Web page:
Theme: Preparing for the Lord’s Coming
Readings: Malachi 4:1-2 / 2 Thess. 3:7-12 / Luke 21:5-19
33rd Sunday in Ordinary Time
As we draw close to the end of the liturgical year, we are reminded of an aspect of our belief (creed): that the Lord Jesus Christ “will come again in glory to judge the living and the dead”. Thus whether His second coming meets us alive or dead, there will be a judgment (cf. first reading). His judgment could be likened to the examination of students. To pass the examination, students have to prepare for it. More so, whereby a teacher could call for examinations without prior notice, one has to be ever prepared in order to pass. Similarly, we should be always prepared since we do not know the day nor the hour that Christ will come again.
Unfortunately, just as there are fraudsters who try to leak fake exams papers, so there have been false prophets who claimed to know the day of the Lord’s coming. In each case, their predications were false. Just a few years ago someone gave 06/06/06 as the doomsday but he was proved wrong. Similarly a couple of years ago another person predicted that the world would come to an end on 11/11/11. When I heard that I knew he was enlisting himself to the ‘HALL OF FAME OF FALSE PROPHETS’; for how could they claim to have known what Jesus says neither the angels nor the Son of Man know (Mk. 13:32).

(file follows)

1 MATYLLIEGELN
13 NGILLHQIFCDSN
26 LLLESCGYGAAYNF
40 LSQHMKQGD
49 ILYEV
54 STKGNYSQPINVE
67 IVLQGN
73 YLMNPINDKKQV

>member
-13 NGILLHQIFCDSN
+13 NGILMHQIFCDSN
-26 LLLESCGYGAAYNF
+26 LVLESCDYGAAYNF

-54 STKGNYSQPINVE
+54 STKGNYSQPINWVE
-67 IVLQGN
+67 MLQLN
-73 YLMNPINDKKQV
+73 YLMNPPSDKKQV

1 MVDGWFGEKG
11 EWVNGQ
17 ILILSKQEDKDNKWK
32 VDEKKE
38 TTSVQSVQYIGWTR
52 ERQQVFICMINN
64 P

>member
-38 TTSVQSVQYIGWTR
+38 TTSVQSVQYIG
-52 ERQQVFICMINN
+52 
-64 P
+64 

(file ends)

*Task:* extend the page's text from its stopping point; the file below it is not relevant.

As good students would ignore ‘leakers’ of fake exams papers and rather focus on their studies, so let us ignore the false prophets and focus on our preparations for the Lord’s coming. There are both spiritual and social preparations to be made. Our spiritual preparation includes regular communication with God (through worship, prayers and reading of His Word), bearing testimony to Christ by word and deed, and coping with challenges or persecutions that arise on account of our faith in Him (cf. gospel reading).
The social preparation includes meeting our genuine obligations in family and society at large. In today’s second reading, St. Paul reminds us of one of such obligations: we should work to earn our living (2 Thess. 3:10). This exhortation was initially addressed to Christians in Thessalonica some of whom felt that if the Lord were coming soon, then there was no point in working. I believe that if St. Paul were to be around today he would have addressed another thing happening in our country today: there are pastors who conduct ‘prosperity/miracle’ services during working hours on weekly basis. Those who patronize such services often lose twice: by the envelopes they give to the pastors (which are certainly not offerings to God) they reduce their business capital, and for the hours they stay away from their office/shop/market they lose some sales.
Beloved, like good students who prepare well for their exams, let us fulfil our spiritual and social obligations in a way that pleases the Lord, so that we pass the exams of His second coming with the ‘flying colours’ of Heaven; amen!
By Very Rev. Fr. John Louis